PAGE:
The Fort That Never Really Went To War

Perch Rock at New Brighton is the fort that never really went to war. The seaway sentinel that only fired in earnest twice – and then at friends. The massive pile that became a War Office ‘unwanted’. The baby battery that both Liverpool and Wallasey did not want to take under their wing. The ‘Little Gibraltar’ that ended up as a trippers’ playground with a cafe where the cannons used to be.

The idea of the fort was born during the wars against Napoleon. A few years before the Battle of Trafalgar, the Port of Liverpool feared the possibility of attack from French ships.

But there were squabbles about the division of building costs, and plans were not put into execution until 1826.

The battery was designed by John Sikes Kitson, a Royal Engineers officer. It was completed in 1829.

It cost £27,000. It looked powerfully strong on its great outcrop of rock.

At that time all shipping entered the harbour through the Rock Channel, and the guns of the fort were trained to bear in that direction.

There were originally 18 guns. Sixteen of them were 12-pounders. They were mounted on cast iron traversing platforms. There were furnaces for heating shot.

A rare photograph of the guns inside Fort Perch Rock taken in the 1880s. Lady visitors are seen sitting on the old walls. The original pier is in the background.

Inside the fort was accommodation for one hundred men. There were officers’ quarters and kitchens.

With its tremendous walls. 32 feet thick on the river side, 15 feet thick where they faced the land, it could have withstood a siege.

But the guns boomed only twice in wartime. They spat in anger by mistake.

Soon after the declaration of war in August 1914, a Norwegian sailing ship ignored signals from the fort to heave to. The C.O., Major Charles Luya, a Wallasey dentist, ordered a shot to be fired across here bows.

The gun had too much elevation. The shell sailed over the ship. It landed in the sandhills at Hightown.

The ship still sailed on, and a second attempt was made with the gun elevation corrected.

Trouble gain! Shell No.2 hit a vessel lying at anchor.

When the Norwegian ship was intercepted and the master asked for an explanation, he said he did not know that war had been declared.

Asked why he had not heaved to on hearing the shot, he replied, “I think you only make play!”

There is no record of what the fort’s C.O replied to that. Faces were red. Embarrassment was acute.

An irate householder over in Hightown recovered the first shot from the sandhills near his home and carried it in a bucket to the headquarters of the Merseyside Defence.

He indignantly demanded an explanation. There is no record of what he was told.

At the time of all that the medical officer of the fort was a Dr. J.W. Lloyd, father of Mr. Selwyn Lloyd.

History repeated itself after the declaration of World War Two, in 1939.

Early in September of that year a fishing smack in full sail was spotted entering the port by the way of the Rock Channel, which was closed to all shipping for the duration of the war.

When the small craft was about a mile and a half away a warning shot was fired some two hundred yards in front of her.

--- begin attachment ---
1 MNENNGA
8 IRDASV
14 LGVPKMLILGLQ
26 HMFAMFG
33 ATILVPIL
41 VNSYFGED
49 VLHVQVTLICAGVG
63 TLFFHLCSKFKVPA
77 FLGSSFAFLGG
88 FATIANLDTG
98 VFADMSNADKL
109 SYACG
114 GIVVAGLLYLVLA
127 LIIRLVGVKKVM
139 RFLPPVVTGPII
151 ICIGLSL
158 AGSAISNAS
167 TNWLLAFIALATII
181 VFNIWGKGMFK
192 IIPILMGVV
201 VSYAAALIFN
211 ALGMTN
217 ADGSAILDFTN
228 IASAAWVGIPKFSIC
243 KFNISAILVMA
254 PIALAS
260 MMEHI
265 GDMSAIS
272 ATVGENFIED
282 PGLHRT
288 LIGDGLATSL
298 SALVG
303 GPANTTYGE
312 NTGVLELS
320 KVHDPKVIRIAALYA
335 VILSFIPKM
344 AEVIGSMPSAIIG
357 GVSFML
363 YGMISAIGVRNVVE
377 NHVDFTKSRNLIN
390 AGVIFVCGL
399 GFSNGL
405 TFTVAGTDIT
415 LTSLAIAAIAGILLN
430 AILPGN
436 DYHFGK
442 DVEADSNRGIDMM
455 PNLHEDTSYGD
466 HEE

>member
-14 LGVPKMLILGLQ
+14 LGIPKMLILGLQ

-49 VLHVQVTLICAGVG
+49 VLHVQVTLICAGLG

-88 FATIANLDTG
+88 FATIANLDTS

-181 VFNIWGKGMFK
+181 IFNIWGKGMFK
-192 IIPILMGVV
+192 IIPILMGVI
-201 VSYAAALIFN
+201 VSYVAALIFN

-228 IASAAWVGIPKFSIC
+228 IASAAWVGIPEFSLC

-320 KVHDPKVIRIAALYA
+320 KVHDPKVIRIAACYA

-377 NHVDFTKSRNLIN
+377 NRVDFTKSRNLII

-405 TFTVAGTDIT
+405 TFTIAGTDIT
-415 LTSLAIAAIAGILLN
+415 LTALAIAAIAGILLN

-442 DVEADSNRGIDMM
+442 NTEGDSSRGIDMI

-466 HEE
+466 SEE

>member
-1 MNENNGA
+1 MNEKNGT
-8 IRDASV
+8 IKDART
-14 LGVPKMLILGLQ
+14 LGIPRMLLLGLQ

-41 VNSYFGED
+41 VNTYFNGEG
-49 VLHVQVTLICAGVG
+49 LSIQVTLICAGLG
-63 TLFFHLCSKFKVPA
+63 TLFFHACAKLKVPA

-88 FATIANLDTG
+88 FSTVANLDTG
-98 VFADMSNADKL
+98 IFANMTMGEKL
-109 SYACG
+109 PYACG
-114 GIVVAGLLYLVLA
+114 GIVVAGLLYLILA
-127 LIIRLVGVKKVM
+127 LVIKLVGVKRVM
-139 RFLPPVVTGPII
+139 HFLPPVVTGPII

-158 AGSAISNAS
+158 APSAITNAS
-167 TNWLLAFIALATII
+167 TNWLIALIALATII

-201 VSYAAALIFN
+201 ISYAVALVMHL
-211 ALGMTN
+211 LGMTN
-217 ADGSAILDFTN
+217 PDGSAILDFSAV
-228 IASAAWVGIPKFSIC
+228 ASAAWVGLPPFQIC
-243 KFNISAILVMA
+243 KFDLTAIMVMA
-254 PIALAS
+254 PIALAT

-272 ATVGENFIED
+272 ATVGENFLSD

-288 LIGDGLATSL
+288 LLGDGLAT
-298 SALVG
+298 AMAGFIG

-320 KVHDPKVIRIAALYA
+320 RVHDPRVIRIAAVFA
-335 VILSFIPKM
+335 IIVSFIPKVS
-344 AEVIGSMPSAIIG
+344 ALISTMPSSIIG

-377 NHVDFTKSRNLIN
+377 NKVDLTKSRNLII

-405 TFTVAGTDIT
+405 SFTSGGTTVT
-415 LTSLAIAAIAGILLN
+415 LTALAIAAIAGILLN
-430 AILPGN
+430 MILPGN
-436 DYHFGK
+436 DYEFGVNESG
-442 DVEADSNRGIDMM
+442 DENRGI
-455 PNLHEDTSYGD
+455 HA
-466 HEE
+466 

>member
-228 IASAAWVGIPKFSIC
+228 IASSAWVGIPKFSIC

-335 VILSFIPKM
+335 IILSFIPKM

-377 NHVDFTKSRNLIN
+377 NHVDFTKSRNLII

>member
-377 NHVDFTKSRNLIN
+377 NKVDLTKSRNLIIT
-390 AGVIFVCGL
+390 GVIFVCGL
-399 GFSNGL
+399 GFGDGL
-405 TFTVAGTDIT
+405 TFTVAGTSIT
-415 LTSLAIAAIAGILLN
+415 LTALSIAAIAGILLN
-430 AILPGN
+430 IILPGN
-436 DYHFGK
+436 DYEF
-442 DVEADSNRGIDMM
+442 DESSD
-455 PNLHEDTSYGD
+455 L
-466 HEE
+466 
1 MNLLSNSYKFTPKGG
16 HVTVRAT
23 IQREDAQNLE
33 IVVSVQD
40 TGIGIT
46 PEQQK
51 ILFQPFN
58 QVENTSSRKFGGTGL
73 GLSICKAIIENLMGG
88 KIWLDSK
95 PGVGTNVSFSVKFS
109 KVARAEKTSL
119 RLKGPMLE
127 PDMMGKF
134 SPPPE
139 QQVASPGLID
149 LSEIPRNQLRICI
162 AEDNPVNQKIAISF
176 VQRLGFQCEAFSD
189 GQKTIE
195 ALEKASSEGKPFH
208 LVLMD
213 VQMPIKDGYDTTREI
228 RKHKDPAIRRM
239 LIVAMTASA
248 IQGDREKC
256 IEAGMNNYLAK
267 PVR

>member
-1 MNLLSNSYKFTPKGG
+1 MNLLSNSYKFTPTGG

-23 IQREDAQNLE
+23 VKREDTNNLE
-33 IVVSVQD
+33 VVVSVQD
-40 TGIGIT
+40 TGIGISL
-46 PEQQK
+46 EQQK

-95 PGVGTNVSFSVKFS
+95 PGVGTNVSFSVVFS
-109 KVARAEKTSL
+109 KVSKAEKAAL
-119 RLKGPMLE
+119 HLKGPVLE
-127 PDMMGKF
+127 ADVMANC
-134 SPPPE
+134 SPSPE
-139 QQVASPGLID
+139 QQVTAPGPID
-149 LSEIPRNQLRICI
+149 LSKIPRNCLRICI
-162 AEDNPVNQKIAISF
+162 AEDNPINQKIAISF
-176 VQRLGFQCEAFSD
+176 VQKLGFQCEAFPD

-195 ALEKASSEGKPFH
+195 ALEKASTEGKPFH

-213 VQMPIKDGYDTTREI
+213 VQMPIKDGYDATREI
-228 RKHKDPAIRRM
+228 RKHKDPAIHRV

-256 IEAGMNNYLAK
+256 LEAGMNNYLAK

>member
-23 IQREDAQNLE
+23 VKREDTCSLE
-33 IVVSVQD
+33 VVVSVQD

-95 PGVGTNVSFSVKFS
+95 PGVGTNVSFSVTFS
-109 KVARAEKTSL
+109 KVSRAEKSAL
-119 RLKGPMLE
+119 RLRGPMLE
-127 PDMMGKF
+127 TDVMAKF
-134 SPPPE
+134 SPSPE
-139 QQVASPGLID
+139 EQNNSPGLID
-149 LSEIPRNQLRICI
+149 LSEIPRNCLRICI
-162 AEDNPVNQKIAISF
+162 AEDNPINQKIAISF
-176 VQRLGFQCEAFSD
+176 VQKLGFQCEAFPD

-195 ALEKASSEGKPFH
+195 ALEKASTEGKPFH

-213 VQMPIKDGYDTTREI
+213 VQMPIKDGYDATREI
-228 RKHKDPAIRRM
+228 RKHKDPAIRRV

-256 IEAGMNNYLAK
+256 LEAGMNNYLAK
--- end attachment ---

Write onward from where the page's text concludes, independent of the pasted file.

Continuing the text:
The 15th Lancashire Volunteer Artillery at gun practice in Perch Rock Battery. In 1878 the corps was raised and commanded by Colonel John Mewburn.

Her crew were seen making frantic signals to prove that they were not hostile.

The smack was apprehended at New Brighton Pier. It was the same old story.

The skipper explained that having been at sea since the start of the war he was a bit behind in his news. He was unaware of the emergency regulations concerning entry into the port.

During the war years the military were in occupation. There were sentries on guard.

The inquisitive were kept away. There was a local rumour that secret work was taking place within the massive walls.

The fort was camouflaged as a tea garden. The top was painted green to resemble grass, and ‘paths’ were painted across the ‘grass’.

On the roof of one of the buildings there was a great white sign. ‘Teas’ it said to aircraft passing overhead.

It is hard to believe that any enemy bomber would have been seriously deceived, but the military were satisfied with their little disguise, and the fort was never touched.

The sands and the fort at New Brighton photographed round about the time of the World War One.

Early in 1957 the War Office offered Fort Perch Rock to Liverpool. Liverpool rejected it.

In November of the same year it was offered to Wallasey. Wallasey said “No, thank you.”

In June, 1958, it was put up for auction. The sale in Liverpool got itself a lot of publicity.

There was talk of making it an anglers’ hotel. It was suggested it might become a night club.

It was sold for £4,000 – with vacant possession. Two business men became its new ‘C.O’.

Today it is owned by the Darroch family and houses a cafe and amusements as well as a maritime and aviation museum.

Stripped of its guns, its ammunition and its armour, the Little Gibraltar off New Brighton, has become a trippers’ place.

The only invasion it was to ever know was the summer day invasion of coach parties.

But see it on a winter night, when winds whip high tides into heavy waves, when there is a roar in the weather, and it looks what it was meant to be. A brooding hulk. A salt water drenched watchdog with power hidden in its massive ribs.